Meet Juno, or Rather, Hera

Mar 9, 2016

The Juno of Handel’s Semele is best considered as the ancient Greek goddess Hera. As the Greek and Roman cultures came into contact with one another, these two great goddesses became so associated with one another as to be almost indistinguishable. Since the myth of Semele has Greek origins, however, Hera is undoubtedly the proper name of the divine queen who stands as Handel’s antagonist.

In her role as Queen of the Gods, Hera is said to rule over marriage, women, childbirth and family. Hera is occasionally portrayed as a warlike deity, which may be tied to her association with the lion, but her symbols additionally include the cuckoo, peacock and cow.

Hera and Her Children…

Although she is a goddess of marriage and childbirth, Hera is less notable as a mother. Being disgusted with the ugliness of her son Hephaestus (god of metalworking and masonry), Hera is said to have thrown him from Mount Olympus, making the god a cripple. In order to revenge himself on his mother, Hephaestus crafted a magical throne, which would not allow Hera to stand back up once she sat on it. Hephaestus only released his mother once she presented him with Aphrodite (goddess of love and beauty) as his wife.

During the Trojan War, Hera and her son Ares (god of war) found themselves supporting different armies. Noticing that Ares was actively assisting the Trojans, Hera convinced Zeus and Athena (goddess of wisdom and war) to drive Ares away from the battlefield. Zeus granted his permission and Athena helped to drive a spear into Ares’ body, causing him to flee to Mount Olympus.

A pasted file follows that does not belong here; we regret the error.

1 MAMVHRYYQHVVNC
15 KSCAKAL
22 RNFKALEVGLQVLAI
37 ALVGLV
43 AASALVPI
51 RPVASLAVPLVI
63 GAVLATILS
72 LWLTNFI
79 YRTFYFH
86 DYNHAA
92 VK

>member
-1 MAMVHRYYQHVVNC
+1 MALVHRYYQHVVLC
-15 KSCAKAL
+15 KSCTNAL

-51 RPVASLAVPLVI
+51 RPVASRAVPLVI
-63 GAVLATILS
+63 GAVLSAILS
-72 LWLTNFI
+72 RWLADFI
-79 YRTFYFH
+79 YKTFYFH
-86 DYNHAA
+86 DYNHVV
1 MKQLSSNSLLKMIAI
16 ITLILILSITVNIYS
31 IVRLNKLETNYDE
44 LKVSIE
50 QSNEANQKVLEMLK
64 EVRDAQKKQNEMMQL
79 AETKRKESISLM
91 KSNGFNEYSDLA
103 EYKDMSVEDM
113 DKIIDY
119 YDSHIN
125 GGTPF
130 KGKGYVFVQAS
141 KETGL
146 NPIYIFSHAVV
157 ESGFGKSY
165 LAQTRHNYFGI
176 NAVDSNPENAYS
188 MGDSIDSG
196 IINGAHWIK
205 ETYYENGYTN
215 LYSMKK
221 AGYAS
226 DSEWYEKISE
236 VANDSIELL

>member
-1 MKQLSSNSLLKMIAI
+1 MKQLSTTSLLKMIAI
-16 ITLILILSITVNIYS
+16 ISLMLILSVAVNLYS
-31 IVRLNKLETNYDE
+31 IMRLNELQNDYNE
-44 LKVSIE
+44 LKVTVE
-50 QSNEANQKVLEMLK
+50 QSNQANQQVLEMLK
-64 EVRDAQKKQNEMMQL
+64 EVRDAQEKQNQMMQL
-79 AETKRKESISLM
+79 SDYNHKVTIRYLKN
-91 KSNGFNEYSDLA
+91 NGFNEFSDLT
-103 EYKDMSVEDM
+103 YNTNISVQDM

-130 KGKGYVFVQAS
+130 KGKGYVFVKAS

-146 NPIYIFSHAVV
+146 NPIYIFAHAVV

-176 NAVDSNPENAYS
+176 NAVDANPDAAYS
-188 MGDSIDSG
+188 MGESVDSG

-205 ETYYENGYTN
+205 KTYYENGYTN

Hera’s Famous Jealousy

The jealousy that Hera feels for Semele, Zeus’ new lover, is one of the key forces which drives the plot of Handel’s opera. In fact, the jealously of the goddess was often believed to have played a role in the outcome of much larger events, such as the Trojan War. Yet the goddess and her fellows on Olympus are perhaps better remembered for their vanity, best illustrated in the following story:

When the hero Peleus married the nymph Thetis, all the gods and goddesses were invited to the wedding, as well as important mortals. Eris, however, the goddess of discord, had not been invited. Being justifiably annoyed at this turn of events, Eris took a golden apple inscribed with “to the fairest” and threw it among the goddesses at the wedding. The three most prominent goddesses, Aphrodite, Hera and Athena, all believed herself to be the fairest, and thus the rightful owner of the apple. Requiring a way to settle matters once and for all, the trio of goddesses turned to Zeus, asking him to be the judge of their beauty. Seeing the danger in the choice before him, Zeus passed the matter on to the Trojan prince, Paris. Even after seeing each of the goddesses unclothed, Paris was unable to make a choice between them, prompting the goddesses to offer various bribes. Hera, as Queen of the Gods, promised to grant Paris control over all of Europe and Asia. As the goddess of wisdom and war, Athena pledged wisdom, fame, and glory in battle. Ruling over sexuality and love, Aphrodite offered Paris the most beautiful woman in the world as a wife, the famous, or perhaps infamous, Spartan Queen Helen. Persuaded by Aphrodite’s offer, Paris named her the rightful owner of the apple, simultaneously enraging the other two goddesses. Consequently he sparked the Trojan War by kidnapping the Spartan Queen.

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